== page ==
Red Wings: Penalty Kill & Power Play – Regress or Progress?

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After a pretty busy off-season, the Detroit Red Wings are expected to progress this year. With the addition (and subtraction) of multiple players and important prospects inching their way to the roster, it looks as though overall progression is inevitable. But is that the case for the special teams?

Penalty Kill

The Red Wings penalty kill unit wasn’t especially effective last year; at 78.7 percent, they finished 22nd in the league.

Although the pk wasn’t especially good, it never really fell apart. And considering the team’s other special teams unit, the power play (second worst percentage in the league), it was just fine. The Red Wings lost their two best penalty killers in the off-season: Luke Glendening and Darren Helm. The duo’s talents might be easily replaceable on the fourth line, but the efficiency on the penalty kill might be a bit harder to replicate.

Pius Suter will be the biggest factor in keeping the pk afloat. His intelligent two-way style of play fits in well on a pk unit. He often found himself killing power play in Chicago last season. However, it’s tough for a single player to shoulder the entire load of penalty kill; Chicago’s pk was the fourth worst in the league last year. If Detroit wants to keep afloat or even improve on the pk, another player will need to step up.

Power Play

It is just about impossible for the Red Wings to regress on the man advantage. The team finished second to last in the NHL with a 11.4 percent success rate.

Alex Tanguay, the new assistant coach replacing Dan Bylsma, is the new leader of the Wings special teams. Bringing in a more offensively-minded coach with some recent results on the power play (Coached for the Iowa Wild last season, who possessed the fifth best power play percentage in the American Hockey League) will very likely act as a boost for the team.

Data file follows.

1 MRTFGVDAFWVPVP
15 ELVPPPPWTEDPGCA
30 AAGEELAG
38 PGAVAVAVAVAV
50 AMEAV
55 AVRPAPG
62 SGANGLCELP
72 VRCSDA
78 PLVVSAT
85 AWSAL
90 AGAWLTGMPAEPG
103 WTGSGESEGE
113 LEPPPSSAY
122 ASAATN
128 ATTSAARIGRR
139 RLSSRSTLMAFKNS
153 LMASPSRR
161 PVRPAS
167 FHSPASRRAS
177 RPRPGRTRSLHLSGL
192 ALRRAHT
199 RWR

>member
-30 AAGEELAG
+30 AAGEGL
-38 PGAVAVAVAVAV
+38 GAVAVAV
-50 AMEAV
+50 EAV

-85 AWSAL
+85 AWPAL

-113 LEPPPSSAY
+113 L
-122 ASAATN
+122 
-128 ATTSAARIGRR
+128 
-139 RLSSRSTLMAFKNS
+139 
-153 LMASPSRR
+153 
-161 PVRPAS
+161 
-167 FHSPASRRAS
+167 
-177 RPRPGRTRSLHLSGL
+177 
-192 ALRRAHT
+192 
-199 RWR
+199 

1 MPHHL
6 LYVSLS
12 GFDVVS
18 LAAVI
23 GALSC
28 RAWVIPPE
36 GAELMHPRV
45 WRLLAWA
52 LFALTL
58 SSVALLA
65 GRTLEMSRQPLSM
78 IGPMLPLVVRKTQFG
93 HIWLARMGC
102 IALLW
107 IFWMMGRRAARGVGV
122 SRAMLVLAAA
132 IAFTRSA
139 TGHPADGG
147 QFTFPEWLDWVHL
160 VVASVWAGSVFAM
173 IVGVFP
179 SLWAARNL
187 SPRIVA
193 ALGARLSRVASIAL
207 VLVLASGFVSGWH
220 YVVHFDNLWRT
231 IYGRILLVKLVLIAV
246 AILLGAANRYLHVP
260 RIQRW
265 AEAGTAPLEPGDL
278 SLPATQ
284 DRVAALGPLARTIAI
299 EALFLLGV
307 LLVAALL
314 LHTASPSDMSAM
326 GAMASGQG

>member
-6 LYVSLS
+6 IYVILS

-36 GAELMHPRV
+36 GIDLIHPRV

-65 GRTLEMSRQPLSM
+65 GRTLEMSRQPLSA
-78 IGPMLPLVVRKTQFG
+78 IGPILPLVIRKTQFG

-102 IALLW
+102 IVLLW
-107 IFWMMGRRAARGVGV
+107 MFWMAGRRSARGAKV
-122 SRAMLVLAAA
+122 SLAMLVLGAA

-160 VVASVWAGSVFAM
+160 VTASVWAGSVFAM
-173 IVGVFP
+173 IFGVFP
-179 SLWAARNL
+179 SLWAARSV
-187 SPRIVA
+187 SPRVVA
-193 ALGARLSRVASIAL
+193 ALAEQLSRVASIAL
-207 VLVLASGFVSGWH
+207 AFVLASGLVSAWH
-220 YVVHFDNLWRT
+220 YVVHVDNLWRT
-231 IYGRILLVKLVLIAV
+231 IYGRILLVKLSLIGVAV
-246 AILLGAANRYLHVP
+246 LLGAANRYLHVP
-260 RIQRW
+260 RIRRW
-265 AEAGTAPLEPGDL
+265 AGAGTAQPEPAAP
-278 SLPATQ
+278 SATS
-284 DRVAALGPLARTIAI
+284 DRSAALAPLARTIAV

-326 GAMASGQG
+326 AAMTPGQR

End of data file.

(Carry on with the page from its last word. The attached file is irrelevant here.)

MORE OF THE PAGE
More importantly, the Wings added a few new faces to the roster. Nick Leddy and Suter are the biggest additions to the team and their strengths will have an immediate affect on the power play. One of the major faults of the Detroit power play last season was puck movement, and Leddy is a puck-moving defenseman. He can shift offensive possession quickly and efficiently until an opportunity arises, whether it be a shot from the point or a high-danger pass.

Last season, Suter played a role with the Chicago Blackhawks power play unit, which was the 11th best in the regular season (21.7 percent). He’s not going to jump right into the power play and score buckets of goals; Suter’s role will be more as the smart, safe center that can steer offensive play in the right direction.

The Detroit Red Wings are getting better. The 2019-20 season looks like the low point, as prospects and other new players are helping turn around the roster. The Wings haven’t had good special teams in some time – even if there isn’t too much progression this season, the changes being made should be exciting for Detroit fans.

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